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Labour, Clause IV, and the UK Motor Industry


Couple of threads over at the Other Place about a Conservative victory in 1964 and an alternate British Motor Corporation (BMC) got me wondering but were there ever any calls for or proposals to nationalise the UK motor industry prior to it getting into trouble? Labour nationalised the steel industry in 1967, and the aircraft and shipbuilding industries in 1977, after these the motor industry seems like the only other major manufacturing industry. If, due to the Conservatives having won an extra five years, Labour were in charge for a full decade do people think they might have been tempted?


"Ride me sideways" was another one
Well, you already had attempts to get automakers to build factories in marginal areas for political purposes - hence the Rootes/Chrysler factory in Linwood, for example, or the DeLorean factory in Belfast. Apart from that - I know there's a few people out there who want Sir Roy Fedden's pet project to come through.

Apart from that? Certain not a behemoth like British Leyland, but maybe the smaller BMC? Otherwise, I'm not sure that they felt tempted.


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I searched Chris Cowin's Export Drive for proposals to nationalize the industry and found this...

But there were doubts over the form such a “world-car” should take. Some such as Labour MP Ian Mikardo favoured a “People’s-car” to be built preferably by a fully nationalized motor industry. This approach found echoes thirty years later in the priority given British Leyland’s “new Mini” (ADO88) in the 1975 Ryder report, and was the route adopted by nationalized Renault in France with the 4CV.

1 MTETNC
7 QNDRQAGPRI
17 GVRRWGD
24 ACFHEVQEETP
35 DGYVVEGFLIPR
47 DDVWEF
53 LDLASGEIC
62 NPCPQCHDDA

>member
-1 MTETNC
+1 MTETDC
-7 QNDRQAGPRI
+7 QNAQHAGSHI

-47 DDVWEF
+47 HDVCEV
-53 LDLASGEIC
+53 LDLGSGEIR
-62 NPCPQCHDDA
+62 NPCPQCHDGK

There was another mention of how, in the 1940s, fear of that was "never totally absent".

Other than that, all I saw was more on a (not unreasonable given how dependent on economies of scale the auto industry is) desire to merge and consolidate the existing car companies into a private "national champion" than just wanting to immediately nationalize all of it right away.


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There was another mention of how, in the 1940s, fear of that was "never totally absent".
Strangely though it never really seemed to be on the cards. Like a lot of UK industries it was quickly left behind as American manufacturers caught up with demand and European ones recovered and a lack of innovation in comparison to the latter especially created many a long lasting problem.

There was never even any UK equivalent of the Pons Plan in France, the efforts from government in the UK were much more focused on public transport rather than car manufacture until the latter began to run into problems. Though it might be interesting if Labour were in government at the time of the merger of numerous companies to form BMC.